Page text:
Fat cat! 22-pound feline appears in 'Mona Lisa' and other famous artworks

Svetlana Petrova & Zarathustra t Svetlana Petrova & Zarathustra t
Zarathustra appears in Michelangelo's "The Creation of Adam."

One fat cat has found his way into some of history’s most famous pieces of art.

Russian artist Svetlana Petrova is behind the series “Fat Cat Art,” which features her 22-pound cat Zarathustra in the hands of the Leondaro da Vinci’s "Mona Lisa," touching God’s finger in Michelangelo’s “The Creation of Adam,” and in dozens of other famous artworks. 

“He’s a very sensible and tender cat,” Petrova told TODAY.com in an email. “A real gentleman.”

Petrova started the series in February 2011 as a way of helping herself through depression, which came on after she lost her mother in 2008. Zarathustra was initially her mother’s cat, but Petrova inherited him.

“I was so close to my mother and miss her so much,” Petrova said. “Zarathustra was and is a living memory of my mother.”

The secret of Mona Lisa’s smile revealed! Leonardo da Vinci, Mona Lisa Svetlana Petrova & Zarathustra t

To boost Petrova’s spirits, a friend suggested she do an art project with the cat, given his hefty weight and funny personality.

“It was useless to put wings on him, because he is evidently unable to fly in his physical condition," Petrova said, “so I thought that maybe I can make a photo session.”

She decided to take a photo of the cat, then digitally insert him into a handful of still-life paintings.

“I sent them out to some friends of mine, artists and gallerists, just to see their reaction,” she said. “Never before have I seen serious ladies laughing to tears.” With her friends’ amused encouragement, she launched the site "Fat Cat Art."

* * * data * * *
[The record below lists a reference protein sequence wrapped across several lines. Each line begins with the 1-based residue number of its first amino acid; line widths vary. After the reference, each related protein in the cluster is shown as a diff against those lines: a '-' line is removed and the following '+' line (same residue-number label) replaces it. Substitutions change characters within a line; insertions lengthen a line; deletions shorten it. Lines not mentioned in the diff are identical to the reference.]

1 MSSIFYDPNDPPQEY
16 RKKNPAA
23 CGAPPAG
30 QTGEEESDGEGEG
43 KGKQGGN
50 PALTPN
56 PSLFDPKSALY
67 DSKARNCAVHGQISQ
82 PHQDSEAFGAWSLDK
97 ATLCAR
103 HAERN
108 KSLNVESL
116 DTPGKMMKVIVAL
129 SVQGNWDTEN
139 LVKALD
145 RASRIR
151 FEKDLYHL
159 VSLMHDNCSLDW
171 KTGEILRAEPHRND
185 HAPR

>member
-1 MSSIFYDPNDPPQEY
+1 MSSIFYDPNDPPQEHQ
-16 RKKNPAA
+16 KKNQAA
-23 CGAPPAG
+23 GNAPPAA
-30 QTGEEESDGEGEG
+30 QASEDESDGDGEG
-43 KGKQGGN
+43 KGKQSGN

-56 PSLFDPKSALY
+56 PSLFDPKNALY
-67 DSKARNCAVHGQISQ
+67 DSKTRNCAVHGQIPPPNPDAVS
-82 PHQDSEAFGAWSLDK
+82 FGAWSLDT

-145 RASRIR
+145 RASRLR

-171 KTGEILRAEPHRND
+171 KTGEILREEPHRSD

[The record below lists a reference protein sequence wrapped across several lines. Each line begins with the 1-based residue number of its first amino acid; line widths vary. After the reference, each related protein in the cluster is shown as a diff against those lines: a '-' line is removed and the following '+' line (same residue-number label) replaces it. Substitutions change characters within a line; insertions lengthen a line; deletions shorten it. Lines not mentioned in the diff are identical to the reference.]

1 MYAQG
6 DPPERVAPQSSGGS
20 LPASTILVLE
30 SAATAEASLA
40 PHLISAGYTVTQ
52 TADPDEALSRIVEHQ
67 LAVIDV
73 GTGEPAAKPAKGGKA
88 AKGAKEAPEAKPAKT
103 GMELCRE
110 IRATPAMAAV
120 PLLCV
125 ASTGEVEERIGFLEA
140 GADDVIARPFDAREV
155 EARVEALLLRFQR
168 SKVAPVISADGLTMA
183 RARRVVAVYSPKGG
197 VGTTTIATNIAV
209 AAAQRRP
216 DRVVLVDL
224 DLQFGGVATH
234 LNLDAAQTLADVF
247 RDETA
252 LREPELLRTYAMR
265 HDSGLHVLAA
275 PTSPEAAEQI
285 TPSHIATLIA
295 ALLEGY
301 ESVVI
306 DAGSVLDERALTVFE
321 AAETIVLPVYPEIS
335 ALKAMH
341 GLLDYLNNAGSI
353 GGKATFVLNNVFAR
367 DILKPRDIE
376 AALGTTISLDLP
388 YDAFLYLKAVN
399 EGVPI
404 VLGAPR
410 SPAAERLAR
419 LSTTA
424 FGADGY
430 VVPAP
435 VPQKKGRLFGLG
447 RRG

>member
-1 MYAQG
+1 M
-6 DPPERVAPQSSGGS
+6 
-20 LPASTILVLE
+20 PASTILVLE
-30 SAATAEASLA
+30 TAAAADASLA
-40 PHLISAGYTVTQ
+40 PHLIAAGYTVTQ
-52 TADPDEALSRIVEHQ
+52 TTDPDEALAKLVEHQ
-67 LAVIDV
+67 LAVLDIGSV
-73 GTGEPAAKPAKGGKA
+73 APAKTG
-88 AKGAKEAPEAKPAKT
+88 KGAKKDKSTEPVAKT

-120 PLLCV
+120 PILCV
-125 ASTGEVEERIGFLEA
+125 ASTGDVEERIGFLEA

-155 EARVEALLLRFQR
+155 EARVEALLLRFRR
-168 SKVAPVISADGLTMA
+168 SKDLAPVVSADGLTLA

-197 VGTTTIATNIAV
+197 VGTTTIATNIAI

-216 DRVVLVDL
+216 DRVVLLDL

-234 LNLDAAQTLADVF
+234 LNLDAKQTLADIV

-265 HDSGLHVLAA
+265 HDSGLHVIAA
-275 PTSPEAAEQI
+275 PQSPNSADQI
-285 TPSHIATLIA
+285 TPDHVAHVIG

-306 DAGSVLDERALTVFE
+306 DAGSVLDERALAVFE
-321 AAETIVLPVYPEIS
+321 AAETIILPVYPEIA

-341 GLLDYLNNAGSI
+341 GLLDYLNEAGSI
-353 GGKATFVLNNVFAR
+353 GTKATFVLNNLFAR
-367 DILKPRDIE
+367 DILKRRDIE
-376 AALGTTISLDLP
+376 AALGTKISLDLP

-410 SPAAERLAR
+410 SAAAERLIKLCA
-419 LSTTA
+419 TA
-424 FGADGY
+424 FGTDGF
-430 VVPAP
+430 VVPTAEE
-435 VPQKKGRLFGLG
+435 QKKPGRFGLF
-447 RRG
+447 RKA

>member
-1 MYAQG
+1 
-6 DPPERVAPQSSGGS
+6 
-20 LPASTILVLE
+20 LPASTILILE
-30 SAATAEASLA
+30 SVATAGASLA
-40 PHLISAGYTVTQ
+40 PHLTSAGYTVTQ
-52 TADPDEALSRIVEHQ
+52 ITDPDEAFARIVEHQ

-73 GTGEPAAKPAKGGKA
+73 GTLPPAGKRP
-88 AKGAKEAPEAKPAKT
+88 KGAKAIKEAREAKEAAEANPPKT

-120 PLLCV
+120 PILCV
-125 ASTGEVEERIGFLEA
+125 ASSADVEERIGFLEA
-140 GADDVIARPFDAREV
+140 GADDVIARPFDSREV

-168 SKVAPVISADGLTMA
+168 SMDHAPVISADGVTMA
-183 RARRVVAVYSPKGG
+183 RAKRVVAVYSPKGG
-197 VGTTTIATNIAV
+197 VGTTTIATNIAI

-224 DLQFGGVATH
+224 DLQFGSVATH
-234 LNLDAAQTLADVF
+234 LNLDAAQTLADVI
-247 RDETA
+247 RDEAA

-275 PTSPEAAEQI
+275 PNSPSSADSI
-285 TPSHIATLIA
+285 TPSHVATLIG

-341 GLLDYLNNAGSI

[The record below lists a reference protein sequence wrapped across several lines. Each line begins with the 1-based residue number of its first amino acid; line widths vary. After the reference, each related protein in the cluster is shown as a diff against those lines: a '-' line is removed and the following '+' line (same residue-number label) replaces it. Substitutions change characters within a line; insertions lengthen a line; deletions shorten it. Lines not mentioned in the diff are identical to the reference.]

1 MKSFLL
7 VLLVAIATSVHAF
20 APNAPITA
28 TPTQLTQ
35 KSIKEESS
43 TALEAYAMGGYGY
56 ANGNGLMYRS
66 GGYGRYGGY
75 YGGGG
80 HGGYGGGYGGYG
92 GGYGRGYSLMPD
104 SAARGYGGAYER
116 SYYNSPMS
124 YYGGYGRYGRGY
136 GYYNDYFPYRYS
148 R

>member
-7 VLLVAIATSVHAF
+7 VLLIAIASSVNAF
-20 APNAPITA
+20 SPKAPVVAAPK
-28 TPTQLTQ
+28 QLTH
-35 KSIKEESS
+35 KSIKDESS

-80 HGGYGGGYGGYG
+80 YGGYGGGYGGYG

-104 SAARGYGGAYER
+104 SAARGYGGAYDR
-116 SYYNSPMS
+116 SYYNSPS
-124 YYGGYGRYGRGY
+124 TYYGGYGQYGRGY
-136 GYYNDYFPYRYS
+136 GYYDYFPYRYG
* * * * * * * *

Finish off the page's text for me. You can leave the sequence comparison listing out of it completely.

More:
American gothic behind Ameri-cat politics? Grant Wood, American Gothic. I can has cheeseburger? Svetlana Petrova & Zarathustra t

Now, more than two years later, the site consists of nearly 80 altered images. Additionally, the artwork is appearing in an exhibition at the Stonehill House in England. 

Petrova believes that while the images are funny, they also deserve to be taken seriously.

“We are just waiting for a museum that would be brave enough to let an Internet kitty in,” she said. “Museums let graffiti writers in, now it’s a cat’s turn.”

  • Slideshow Photos

    Fat cat invades famous artworks

    Russian artist Svetlana Petrova crafted the “Fat Cat Art” series, which consists of a collection of notable artworks that — thanks to digital editing — now feature her 22-pound feline, Zarathustra.

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    Fat cat finds his way into historic artworks -

    Russian artist Svetlana Petrova is the artist behind the "Fat Cat Art" series, which features her 22-pound cat Zarathustra digitally imposed on historic pieces of art. Here, Zarathustra appears in the "Tomb of the Diver," a Greek wall painting.

    Svetlana Petrova & Zarathustra the Cat
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    'The Birth of Venus' -

    Petrova started the series in 2011 to help herself out of a depression that came on after her mother's death. Zarathustra was originally her mother's cat, but she inherited him when her mom passed away.